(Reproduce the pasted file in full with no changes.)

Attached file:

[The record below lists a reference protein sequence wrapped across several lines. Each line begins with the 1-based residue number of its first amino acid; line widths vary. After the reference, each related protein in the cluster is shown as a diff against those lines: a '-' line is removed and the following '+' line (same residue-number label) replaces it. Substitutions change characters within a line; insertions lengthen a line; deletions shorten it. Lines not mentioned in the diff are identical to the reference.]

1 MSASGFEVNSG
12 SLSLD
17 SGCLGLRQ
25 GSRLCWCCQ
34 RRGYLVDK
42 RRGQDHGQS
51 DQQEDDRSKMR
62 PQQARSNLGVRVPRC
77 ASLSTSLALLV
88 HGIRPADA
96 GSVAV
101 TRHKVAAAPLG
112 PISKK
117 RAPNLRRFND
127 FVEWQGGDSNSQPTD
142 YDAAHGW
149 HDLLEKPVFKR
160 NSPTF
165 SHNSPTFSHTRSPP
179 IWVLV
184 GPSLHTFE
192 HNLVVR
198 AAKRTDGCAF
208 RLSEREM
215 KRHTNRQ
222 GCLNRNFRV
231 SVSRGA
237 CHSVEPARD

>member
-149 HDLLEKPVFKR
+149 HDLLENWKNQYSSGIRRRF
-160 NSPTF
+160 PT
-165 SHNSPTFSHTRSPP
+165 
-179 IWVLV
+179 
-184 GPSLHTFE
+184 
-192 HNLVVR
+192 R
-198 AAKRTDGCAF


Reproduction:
[The record below lists a reference protein sequence wrapped across several lines. Each line begins with the 1-based residue number of its first amino acid; line widths vary. After the reference, each related protein in the cluster is shown as a diff against those lines: a '-' line is removed and the following '+' line (same residue-number label) replaces it. Substitutions change characters within a line; insertions lengthen a line; deletions shorten it. Lines not mentioned in the diff are identical to the reference.]

1 MSASGFEVNSG
12 SLSLD
17 SGCLGLRQ
25 GSRLCWCCQ
34 RRGYLVDK
42 RRGQDHGQS
51 DQQEDDRSKMR
62 PQQARSNLGVRVPRC
77 ASLSTSLALLV
88 HGIRPADA
96 GSVAV
101 TRHKVAAAPLG
112 PISKK
117 RAPNLRRFND
127 FVEWQGGDSNSQPTD
142 YDAAHGW
149 HDLLEKPVFKR
160 NSPTF
165 SHNSPTFSHTRSPP
179 IWVLV
184 GPSLHTFE
192 HNLVVR
198 AAKRTDGCAF
208 RLSEREM
215 KRHTNRQ
222 GCLNRNFRV
231 SVSRGA
237 CHSVEPARD

>member
-149 HDLLEKPVFKR
+149 HDLLENWKNQYSSGIRRRF
-160 NSPTF
+160 PT
-165 SHNSPTFSHTRSPP
+165 
-179 IWVLV
+179 
-184 GPSLHTFE
+184 
-192 HNLVVR
+192 R
-198 AAKRTDGCAF